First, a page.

Forgotten Skills: Classroom Note-taking

Now that school is starting up again, we’re revisiting a few of the study skills you may have forgotten. First up is note-taking: what’s the best and most effective way to take notes? It turns out that there are several (and some are even backed up by science!). This week, we focus on in-class note-taking. Next time, we’ll move to books and articles.

The most controversial question about note-taking that we’ve seen hinges on the medium. Do you go digital, or stick with paper and pen(cil)? The answer to this, as to many questions, is ‘it depends’.

Several studies have shown that physically writing material out is helpful for learning, while typing is not. These studies suggest that you’re better off writing your notes out by hand, because the act of writing will help you remember the material and make you more familiar with it even before you start exam review.

Other studies have also shown that laptops are more distracting, both to students who use them and nearby students. (Maybe you don’t think you’re distracted as you answer that email, but research says you are – and so are the two people sitting behind you.)

Laptop fiends, don’t worry: the science is still out on this one. Contrasting studies show that laptops in the classroom, especially when they’re linked to classroom activities (e.g., “who can tell me where Caesar died?”), can be more beneficial to learning than non-digital approaches. And obviously, for students who use laptops because their handwriting is illegible, slow, or otherwise difficult, digital yields better outcomes.

While digital vs. manual should be a matter of choice, it’s important to pick the right tool for the job. If you’re working on a laptop, typing in a word processor on a real keyboard is probably better – and less distracting – than typing on a tablet or phone. While some studies show that tweeting notes can be effective, most of them focus on professional academics. It’s not yet clear that tweeting is a good substitute for more traditional note-taking. If you’re working manually, it’s good to have a notebook that’s the right size for you and your specific circumstances. That may not be 8.5×11, especially if you’re in a class with relatively small chair desks (sometimes they don’t fit!). Bound pages are also generally easier to keep track of than looseleaf, even if you use a binder.

So now that we’ve covered the tools, what about the content? The most important thing to remember is that you don’t need to write down everything your instructor says. You should write important points – terms that appear on slides, anything that’s repeated more than once (this is why it’s important to pay attention!), or concepts that take more than a few minutes of class to explain. In addition to these important points, you should add anything that helps you remember what they are. Your goal should be to give yourself the content that will help you recreate the class when you read it. (If you’re not sure what I mean by that, there’s a pretty good example from the movie Mean Girls.)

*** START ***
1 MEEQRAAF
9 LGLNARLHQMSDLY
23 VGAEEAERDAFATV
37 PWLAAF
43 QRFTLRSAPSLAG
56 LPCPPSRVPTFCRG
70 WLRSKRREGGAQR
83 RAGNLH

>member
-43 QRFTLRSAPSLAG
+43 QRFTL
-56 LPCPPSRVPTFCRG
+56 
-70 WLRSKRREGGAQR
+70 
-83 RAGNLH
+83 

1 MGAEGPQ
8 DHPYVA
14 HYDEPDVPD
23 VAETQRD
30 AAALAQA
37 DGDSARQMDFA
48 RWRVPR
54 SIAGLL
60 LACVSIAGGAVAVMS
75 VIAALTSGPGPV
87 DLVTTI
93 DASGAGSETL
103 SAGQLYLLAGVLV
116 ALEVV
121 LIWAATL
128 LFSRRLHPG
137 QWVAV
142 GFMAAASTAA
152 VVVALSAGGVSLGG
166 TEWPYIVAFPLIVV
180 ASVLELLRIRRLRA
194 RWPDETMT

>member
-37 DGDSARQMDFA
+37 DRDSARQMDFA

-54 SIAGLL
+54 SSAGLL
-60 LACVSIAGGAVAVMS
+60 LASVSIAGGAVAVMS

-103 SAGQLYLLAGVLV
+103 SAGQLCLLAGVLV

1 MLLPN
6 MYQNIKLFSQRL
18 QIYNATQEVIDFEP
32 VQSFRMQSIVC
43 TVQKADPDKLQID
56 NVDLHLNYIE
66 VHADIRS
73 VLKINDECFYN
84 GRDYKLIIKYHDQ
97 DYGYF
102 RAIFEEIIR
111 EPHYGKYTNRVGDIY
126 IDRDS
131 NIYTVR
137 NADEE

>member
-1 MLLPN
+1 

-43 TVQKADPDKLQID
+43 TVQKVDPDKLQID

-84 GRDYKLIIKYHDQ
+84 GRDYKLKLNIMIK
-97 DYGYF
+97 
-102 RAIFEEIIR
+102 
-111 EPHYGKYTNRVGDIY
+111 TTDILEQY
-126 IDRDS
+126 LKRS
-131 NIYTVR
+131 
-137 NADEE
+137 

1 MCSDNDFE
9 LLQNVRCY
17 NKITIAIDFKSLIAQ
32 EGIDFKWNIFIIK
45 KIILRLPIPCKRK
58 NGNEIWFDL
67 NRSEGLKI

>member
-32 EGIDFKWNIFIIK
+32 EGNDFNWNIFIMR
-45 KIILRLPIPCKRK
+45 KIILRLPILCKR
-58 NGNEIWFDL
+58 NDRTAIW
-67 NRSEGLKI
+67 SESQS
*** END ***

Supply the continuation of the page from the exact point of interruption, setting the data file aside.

Having said that, you shouldn’t be too hung up about the format. There are a lot of different options for formatting your notes (outlines, Cornell, highlighting or other use of color, etc.: you can see some examples here, and some pictorial examples here if you don’t mind PDFs), but these are largely a matter of personal choice. Even if you don’t choose one of those systems, but rather write down the important parts of the lecture are they happen, that’s fine as long as it works for you. It’s more important that you’re consistent in your approach and don’t get distracted from the topic by paying too much attention to formatting your notes. Remember: you can always go back and review later!

And that brings me to my last point: you should be reviewing your notes on a regular basis, not just before the exam! It doesn’t have to be after every class, or even every week, but it should be more than just at the end of the year. By reviewing (and even better, condensing and rewriting with cross-references), you’ll help yourself learn in gradual doses. By studying your notes gradually, rather than all at once, you’re more likely to remember your material longer, too.


This week’s post is a guest post by a student of education.

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